But first, I’m going to start with a qualifier: it’s so hard to tell, based on how few minutes will be available for rookies, who will have the opportunity to contribute. It’s not just about skill level with these stacked rosters. It could come down to an injury or being drafted to a non-contending team that’s willing to invest on-court time in their first-year talents. On Saturday, the Lynx announced first-round pick Rennia Davis is out indefinitely after suffering a stress fracture in her foot.
I crowdsourced responses from some of our Winsidr team to get some options here.
Question 1, the most impactful rookie:
John W. Davis: I think it is extremely hard to say which rookie will have the biggest impact without knowing which rookie is in line for 25+ minutes per game. I believe playing time is the biggest determinant of impact. I could see Kysre Gondrezick working her way into major minutes early in her rookie campaign with the Indiana Fever. I could also see a second-round pick like Carrington playing big minutes out of necessity for the Connecticut Sun, who will essentially play most of the season with 10 active players, while Alyssa Thomas rehabs after surgery to repair a torn Achilles tendon.
Dani Bar-Lavi: We got to see a lot of rookies play big, important minutes last year in the Wubble, with a ton of rotation spots being opened up between injuries and opt-outs. As has been discussed to death, opportunities are going to be a bit harder to come by in the 2021 season, with players who missed 2020 returning and rotations being somewhat logjammed. Some of the biggest names from this year’s NCAA tournament, including Aari McDonald and Dana Evans, figure to play diminished roles this season as more established players at the same positions take precedence. If I have to pick one, my way-too-early prediction is that the second overall pick for the Dallas Wings, Awak Kuier, will have the biggest impact for her team this season. The 6’5’’ Finnish forward slots in well, starting at the 4 or 5 as a stretch big for Dallas, able to open up the floor with her shooting and provide another scoring option next to Arike Ogunbowale and Satou Sabally. And if her confidence in interviews and convincing, dominant play in Italy is to be believed, Awak Kuier is ready to take on a starting role in the WNBA today.
If I had to pick a “sleeper” rookie to have a big impact, look to Kysre Gondrezick to play her way into the starting point guard role for the rebuilding Indiana Fever with Julie Allemand out for at least part of the season. There’s a ton of opportunity for advancement in that Fever backcourt.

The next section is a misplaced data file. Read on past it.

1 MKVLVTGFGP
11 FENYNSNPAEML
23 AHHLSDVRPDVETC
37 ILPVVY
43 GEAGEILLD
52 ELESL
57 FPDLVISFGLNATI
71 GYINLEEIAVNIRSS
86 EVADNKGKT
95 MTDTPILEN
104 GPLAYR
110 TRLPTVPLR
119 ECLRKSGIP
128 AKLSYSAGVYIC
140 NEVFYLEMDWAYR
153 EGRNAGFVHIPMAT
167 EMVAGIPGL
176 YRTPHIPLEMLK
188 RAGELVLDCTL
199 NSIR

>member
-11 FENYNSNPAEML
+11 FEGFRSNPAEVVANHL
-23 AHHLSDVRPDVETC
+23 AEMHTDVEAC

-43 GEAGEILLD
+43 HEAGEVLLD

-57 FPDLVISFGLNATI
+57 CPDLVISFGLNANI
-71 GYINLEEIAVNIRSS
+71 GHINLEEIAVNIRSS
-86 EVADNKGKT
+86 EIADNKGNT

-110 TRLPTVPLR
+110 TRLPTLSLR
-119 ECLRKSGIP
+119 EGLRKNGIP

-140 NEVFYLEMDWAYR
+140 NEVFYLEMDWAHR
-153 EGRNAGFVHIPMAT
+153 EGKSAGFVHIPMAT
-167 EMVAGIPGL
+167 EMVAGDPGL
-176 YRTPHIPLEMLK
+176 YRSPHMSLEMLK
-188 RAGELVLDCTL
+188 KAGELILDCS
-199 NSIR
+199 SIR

Aryeh Schwartz: The closer we got to the draft, the more hyped I got for Awak Kuier. The potential might lead you to think she’ll struggle to make an early impact, but I would put money that, if she gets the minutes, she excels. I truly think it will be a gamble with any rookie this season, so I’ll put money down on the one I think has the most potential.
Owen Pence: I think Awak Kuier will have the biggest impact of any rookie in 2021. Kuier will thrive as part of an offense featuring five shooters, assuming Dallas head coach Vickie Johnson starts her at center and not Bella Alarie. To me, Kuier is clearly the best player in her class, and when you take into account her one season of professional basketball experience in Italy, it’s hard to see anyone else making a bigger imprint on their team in year one. Honorable mention to Aari McDonald, who just might prove me wrong.
Question 2, early championship favorite:
Aryeh Schwartz: Early champ favorite has to be Aces. It’s not because I think they are the clear-and-away favorites, but they’re at advantage due to their star power and generally good amount of continuity. This team still has new players and questions to answer, but in my mind they’re clearly the too-early favorite.
Owen Pence: Though Minnesota and Chicago make compelling cases, there is only one true title favorite: the Las Vegas Aces. This team boasts an embarrassment of riches. Led by MVP A’ja Wilson; buttressed by All-Star level talents Angel McCoughtry, Dearica Hamby, Liz Cambage, and Chelsea Gray; and made truly fearsome by role players Kelsey Plum, Jackie Young, and Riquna Williams, the only way the Aces fall short of winning it all is if they stumble over themselves (or suffer key injuries).
John W. Davis: My early championship favorite is the best team on paper, the Las Vegas Aces. With a projected starting lineup of Chelsea Gray, Kelsey Plum, Angel McCoughtry, A’ja Wilson, and Liz Cambage, the Aces have more than enough talent to win the 2021 WNBA Championship. Pair that starting five, with perennial sixth women Dearica Hamby and Riquna “The Microwave” Williams, and the Aces have more than enough firepower to win the championship.
Myles Ehrlich: I’m going to close out and agree with my colleagues on this one. The Aces were runners-up last year, and now they’re adding Chelsea Gray while returning Liz Cambage and Kelsey Plum. Paired with the fact that Seattle’s roster took a few major hits, and several other contenders—Washington and Connecticut—are dealing with significant injuries, things have largely broken in their favor.
The others I must mention here are the Sky and Lynx, who were this offseason’s major free agency winners. I look forward to our comeuppance if one of those teams bring home the title. (And we reserve the right to change our opinion a bunch of times between now and season’s end.)